Economic trends to watch in 2019

Following an uptick in claims for late and non-payments in the latter half of 2018, next year will be unpredictable for businesses in all industries with external market factors playing more of a role in business failures.

There are many opportunities for small businesses to grow in 2019 and the key is to understand which opportunities to seize and which ones to avoid. Businesses need profitable growth which means understanding the market they’re selling to.

It’s important to avoid undue risk and to not be afraid to say no to opportunities if they’re not quite right. Small businesses should seek out expertise and information to grow in the right direction with minimal risk.

Overseas opportunities are likely to dominate in 2019 with more opportunities for success but, equally, more opportunities for businesses to get burnt. With so much global uncertainty around trade deals, choosing the right opportunity is tricky. It’s important for businesses to have advisors on the ground who understand the local market and can pinpoint why customers want to source from that business.

Before jumping into opportunities, especially with unknown customers in new markets, it’s important to understand what’s driving the opportunity. It could be that the purchaser has had trouble with embargoes or other issues; businesses need to understand the potential pitfalls before going ahead. This is particularly true of one-off sales that are potentially lucrative. If it looks too good to be true, it probably is.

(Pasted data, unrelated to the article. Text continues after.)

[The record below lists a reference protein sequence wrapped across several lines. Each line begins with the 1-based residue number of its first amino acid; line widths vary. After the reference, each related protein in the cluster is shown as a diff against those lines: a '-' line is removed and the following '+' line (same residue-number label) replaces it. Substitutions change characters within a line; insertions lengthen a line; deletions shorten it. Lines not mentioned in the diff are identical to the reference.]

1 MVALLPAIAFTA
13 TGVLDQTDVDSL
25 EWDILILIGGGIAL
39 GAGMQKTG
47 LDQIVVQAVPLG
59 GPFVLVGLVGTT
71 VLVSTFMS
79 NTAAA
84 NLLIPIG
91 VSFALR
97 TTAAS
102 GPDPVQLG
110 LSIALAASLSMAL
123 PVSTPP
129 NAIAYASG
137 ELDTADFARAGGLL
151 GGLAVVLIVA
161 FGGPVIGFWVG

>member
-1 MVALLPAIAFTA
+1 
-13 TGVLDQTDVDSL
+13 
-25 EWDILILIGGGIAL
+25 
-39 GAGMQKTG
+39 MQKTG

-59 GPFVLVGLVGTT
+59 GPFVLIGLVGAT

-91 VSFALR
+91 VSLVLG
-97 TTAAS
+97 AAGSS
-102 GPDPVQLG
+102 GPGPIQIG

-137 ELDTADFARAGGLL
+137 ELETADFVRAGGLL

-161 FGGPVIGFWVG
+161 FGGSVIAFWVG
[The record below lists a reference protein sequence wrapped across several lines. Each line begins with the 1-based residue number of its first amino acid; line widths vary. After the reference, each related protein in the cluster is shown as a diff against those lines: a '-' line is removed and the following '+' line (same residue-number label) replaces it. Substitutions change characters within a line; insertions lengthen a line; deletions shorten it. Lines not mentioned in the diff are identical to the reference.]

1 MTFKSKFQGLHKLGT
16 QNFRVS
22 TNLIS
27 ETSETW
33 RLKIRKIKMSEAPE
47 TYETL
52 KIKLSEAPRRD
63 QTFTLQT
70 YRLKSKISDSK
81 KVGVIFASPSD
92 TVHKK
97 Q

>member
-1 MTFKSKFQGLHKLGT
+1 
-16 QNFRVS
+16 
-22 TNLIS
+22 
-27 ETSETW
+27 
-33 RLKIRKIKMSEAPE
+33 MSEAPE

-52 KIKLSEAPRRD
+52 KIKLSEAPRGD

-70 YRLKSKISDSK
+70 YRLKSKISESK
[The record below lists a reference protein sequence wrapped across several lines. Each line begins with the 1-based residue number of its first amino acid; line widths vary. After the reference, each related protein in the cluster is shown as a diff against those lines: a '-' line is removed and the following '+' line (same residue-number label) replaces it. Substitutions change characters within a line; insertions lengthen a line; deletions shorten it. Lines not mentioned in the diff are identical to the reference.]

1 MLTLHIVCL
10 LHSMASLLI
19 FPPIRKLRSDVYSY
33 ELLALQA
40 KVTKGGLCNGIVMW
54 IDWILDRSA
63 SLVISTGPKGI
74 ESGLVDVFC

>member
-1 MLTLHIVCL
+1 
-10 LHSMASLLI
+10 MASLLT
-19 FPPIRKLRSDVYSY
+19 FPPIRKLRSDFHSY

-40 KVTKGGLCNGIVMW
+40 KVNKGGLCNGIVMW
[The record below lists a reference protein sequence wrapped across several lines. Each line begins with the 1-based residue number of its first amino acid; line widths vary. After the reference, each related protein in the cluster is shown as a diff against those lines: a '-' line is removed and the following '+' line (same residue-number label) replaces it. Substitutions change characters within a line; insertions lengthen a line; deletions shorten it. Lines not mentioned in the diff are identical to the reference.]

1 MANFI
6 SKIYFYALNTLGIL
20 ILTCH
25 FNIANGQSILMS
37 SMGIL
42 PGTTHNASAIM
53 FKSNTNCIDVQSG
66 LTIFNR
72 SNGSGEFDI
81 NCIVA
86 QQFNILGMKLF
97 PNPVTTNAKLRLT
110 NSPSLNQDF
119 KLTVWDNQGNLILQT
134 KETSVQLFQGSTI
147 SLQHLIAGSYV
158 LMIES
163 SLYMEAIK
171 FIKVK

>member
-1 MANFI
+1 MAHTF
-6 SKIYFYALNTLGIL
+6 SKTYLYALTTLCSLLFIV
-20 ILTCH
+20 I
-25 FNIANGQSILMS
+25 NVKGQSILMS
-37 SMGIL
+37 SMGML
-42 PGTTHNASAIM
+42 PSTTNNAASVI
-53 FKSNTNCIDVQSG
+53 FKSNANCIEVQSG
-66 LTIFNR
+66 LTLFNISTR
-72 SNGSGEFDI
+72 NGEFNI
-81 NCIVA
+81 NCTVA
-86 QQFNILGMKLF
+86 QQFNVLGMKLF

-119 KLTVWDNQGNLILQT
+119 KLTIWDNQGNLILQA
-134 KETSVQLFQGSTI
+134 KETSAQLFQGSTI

While some businesses have a large appetite for risk, it’s important to set a strategy and stick to it. When opportunities arise that are outside that strategy, they warrant careful investigation and due diligence to avoid unnecessary risk.

Volatility and unpredictability are likely to describe the next 12 months. With such uncertainty, it’s important for businesses to be very careful. Protectionism from trading partners such as the US, plus its trade war with China, can affect Australia. Changes to Asian markets therefore can make Australian businesses vulnerable.

With genuine uncertainty about what the next 12 months holds, businesses are well-advised to protect themselves with trade credit insurance. This can give the confidence to explore new opportunities and find growth without incurring as much risk.

As well as protecting customers against losses from late or non-payments, trade credit insurance providers can provide data-driven insights that help businesses make informed decisions about markets, sectors, and individual customers to pursue. Armed with such information, businesses will be better able to successfully navigate the next 12 months.

Mark Hoppe, Managing Director ANZ, Atradius

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